An Interview with Hack@Brown Co-Directors Sharon Lo ’16 and Atty Eleti ’17

 

Hack@Brown

This upcoming weekend, 350 would-be hackers — designers, coders, and those with nothing more than an idea — will descend on Sayles and Wilson Hall for over 30 hours of lectures, activities, meals, and of course, hacking. It’s the second annual Hack@Brown, and this year’s hackathon with a Brown flavor promises to be even more exciting than its predecessor. Blog sat down with the organizers — Sharon Lo ’16 and Athyuttam (Atty) Eleti ’17 — to ask some questions about what will make this year’s Hack@Brown particularly special.

First off, this is the second annual Hack@Brown. What are the ways we can expect this year’s Hack@Brown to differ from last year’s?

Sharon: “At Hack@Brown, a lot of people think of hackathons as super intense, but it’s about having the confidence to commit to your idea. For example, this year we have an ‘I don’t know what I’m doing’ workshop. Overall, we’re expecting the hackathon to be 350 students from about 70 different schools across the US, Mexico and Canada – a 25% increase from last year. We also have about 50 mentors to help students. It’s a lot about making the unfamiliar familiar to students.”

Atty: “Hack@Brown can be pretty intimidating for people because they think of hacking as green screens, drinking Red Bull, and eating pizza. But learning is the core of the Hackathon. Maybe you’ve never coded before; Hack@Brown is the opportunity to step out of your comfort zone and build something new. Participant-wise, we’re expecting about 40% female attendance this year. 60% of all attendees are also first-time hackers. Plus it’s now a year-long thing; we’re also doing a workshop every two weeks.”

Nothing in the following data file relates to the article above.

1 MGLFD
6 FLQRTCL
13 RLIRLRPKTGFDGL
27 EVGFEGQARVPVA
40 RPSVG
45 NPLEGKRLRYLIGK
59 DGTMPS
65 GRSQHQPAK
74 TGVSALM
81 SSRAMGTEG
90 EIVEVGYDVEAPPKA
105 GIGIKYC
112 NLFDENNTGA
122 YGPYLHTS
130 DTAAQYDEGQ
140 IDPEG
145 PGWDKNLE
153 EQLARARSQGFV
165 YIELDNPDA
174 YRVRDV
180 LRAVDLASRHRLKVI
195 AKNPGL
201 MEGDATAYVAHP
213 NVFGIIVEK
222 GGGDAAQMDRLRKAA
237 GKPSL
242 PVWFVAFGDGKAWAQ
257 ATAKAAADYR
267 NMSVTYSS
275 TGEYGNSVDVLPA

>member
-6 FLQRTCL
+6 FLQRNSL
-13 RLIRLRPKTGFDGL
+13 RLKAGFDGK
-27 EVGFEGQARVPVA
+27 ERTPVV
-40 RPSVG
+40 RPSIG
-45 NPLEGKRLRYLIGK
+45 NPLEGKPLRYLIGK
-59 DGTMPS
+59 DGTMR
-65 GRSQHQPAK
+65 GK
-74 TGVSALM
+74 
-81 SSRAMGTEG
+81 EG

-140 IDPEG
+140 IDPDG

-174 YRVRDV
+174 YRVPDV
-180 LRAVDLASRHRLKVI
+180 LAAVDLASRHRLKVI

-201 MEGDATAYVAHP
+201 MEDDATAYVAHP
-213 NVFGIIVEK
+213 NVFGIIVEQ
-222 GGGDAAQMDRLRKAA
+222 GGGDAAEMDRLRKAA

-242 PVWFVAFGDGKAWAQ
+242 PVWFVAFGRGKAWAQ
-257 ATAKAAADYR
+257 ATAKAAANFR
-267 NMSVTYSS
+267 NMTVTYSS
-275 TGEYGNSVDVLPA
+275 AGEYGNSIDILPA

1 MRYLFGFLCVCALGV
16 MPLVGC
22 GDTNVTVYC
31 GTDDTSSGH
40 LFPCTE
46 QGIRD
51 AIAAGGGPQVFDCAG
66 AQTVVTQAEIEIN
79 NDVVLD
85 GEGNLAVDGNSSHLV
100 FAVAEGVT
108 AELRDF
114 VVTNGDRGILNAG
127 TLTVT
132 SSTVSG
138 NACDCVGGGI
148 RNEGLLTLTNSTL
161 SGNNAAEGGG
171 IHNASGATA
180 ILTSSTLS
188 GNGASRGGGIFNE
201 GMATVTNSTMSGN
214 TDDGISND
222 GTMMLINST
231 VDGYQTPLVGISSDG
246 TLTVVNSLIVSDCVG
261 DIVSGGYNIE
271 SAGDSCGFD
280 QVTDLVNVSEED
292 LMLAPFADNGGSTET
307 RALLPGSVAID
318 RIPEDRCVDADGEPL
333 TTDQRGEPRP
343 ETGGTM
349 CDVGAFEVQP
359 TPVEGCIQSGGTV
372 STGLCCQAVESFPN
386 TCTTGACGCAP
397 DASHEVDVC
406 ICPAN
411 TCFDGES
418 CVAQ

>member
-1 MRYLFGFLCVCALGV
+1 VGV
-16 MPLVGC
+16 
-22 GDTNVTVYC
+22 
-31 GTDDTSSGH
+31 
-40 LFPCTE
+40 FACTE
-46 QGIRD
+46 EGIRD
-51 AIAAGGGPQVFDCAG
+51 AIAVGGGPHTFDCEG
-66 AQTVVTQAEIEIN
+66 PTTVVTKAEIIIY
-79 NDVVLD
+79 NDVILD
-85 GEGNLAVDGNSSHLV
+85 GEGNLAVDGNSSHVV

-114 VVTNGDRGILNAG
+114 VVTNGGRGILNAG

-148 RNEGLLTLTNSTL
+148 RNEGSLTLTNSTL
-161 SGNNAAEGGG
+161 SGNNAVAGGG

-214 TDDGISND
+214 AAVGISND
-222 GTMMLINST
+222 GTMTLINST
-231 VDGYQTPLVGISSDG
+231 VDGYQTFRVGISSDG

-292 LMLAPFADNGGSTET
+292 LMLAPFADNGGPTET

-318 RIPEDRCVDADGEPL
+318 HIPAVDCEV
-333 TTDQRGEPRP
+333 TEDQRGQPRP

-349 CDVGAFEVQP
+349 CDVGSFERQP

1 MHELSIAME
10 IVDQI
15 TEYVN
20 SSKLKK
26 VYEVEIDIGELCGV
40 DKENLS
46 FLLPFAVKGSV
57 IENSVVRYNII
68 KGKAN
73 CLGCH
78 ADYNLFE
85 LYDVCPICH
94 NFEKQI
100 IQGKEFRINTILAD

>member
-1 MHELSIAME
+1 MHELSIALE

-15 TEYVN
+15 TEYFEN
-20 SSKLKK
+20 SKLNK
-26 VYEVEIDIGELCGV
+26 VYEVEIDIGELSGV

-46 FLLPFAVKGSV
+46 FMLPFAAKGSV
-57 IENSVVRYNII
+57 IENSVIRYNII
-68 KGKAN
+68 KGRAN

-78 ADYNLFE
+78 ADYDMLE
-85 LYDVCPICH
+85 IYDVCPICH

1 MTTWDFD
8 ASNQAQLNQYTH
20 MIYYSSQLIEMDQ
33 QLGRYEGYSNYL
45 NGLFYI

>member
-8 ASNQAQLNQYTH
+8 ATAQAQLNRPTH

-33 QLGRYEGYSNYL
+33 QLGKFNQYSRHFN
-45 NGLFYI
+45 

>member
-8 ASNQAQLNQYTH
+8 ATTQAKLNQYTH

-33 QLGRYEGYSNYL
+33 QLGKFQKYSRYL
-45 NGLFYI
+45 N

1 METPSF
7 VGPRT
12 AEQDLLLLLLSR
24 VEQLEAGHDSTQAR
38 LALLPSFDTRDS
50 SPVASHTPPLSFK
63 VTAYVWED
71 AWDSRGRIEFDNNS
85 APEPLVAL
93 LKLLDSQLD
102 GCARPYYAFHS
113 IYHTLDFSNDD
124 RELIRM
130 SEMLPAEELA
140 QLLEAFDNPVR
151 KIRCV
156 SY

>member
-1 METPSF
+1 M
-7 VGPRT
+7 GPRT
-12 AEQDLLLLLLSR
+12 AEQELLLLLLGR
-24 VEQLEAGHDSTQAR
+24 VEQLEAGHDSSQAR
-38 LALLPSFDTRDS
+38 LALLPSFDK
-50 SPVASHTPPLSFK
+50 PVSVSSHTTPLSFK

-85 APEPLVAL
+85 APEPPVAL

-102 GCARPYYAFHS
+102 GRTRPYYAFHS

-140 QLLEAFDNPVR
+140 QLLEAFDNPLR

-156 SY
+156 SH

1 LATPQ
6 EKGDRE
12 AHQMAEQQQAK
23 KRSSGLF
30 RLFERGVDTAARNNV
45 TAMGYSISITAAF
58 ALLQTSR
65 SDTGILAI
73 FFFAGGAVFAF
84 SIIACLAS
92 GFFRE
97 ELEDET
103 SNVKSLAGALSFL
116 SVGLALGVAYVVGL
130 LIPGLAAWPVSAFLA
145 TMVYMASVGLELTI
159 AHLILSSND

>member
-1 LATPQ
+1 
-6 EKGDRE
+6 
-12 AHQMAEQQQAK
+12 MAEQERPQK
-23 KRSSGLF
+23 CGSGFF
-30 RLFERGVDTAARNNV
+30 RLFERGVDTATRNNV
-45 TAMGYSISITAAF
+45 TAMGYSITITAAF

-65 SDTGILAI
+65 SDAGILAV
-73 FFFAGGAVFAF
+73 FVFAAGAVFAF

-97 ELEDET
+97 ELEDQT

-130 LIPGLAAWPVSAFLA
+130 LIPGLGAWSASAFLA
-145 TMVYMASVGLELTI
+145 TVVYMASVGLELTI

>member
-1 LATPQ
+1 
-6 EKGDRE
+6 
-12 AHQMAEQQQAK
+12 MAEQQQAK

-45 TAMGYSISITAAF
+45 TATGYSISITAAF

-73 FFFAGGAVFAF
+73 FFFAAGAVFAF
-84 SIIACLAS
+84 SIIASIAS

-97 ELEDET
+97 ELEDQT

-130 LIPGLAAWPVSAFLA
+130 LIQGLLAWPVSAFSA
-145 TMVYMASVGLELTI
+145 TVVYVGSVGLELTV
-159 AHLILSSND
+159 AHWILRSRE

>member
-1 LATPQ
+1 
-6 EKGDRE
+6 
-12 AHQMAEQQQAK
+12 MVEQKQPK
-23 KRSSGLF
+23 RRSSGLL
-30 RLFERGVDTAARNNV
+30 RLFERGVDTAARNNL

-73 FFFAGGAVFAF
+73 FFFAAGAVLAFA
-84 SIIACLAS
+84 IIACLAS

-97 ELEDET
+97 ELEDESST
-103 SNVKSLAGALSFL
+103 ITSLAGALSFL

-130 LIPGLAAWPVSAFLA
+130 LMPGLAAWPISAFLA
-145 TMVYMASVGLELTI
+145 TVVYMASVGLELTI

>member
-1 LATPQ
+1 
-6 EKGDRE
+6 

Having already gotten some experience with the first Hack@Brown, were there any unexpected challenges in organizing this year’s event?

Atty: “The biggest challenge is that Hack@Brown is now a year-long endeavor. Now we have the workshops – and what we’re really pushing for this year is use of things called APIs.”

Sharon: “What an API does is open up this data in machine-readable form. For example, this week we just finished an API for dining services; so for example if a student needs an app that uses Ratty data, it will be machine-readable. We’re also trying to make it a year-long event.”

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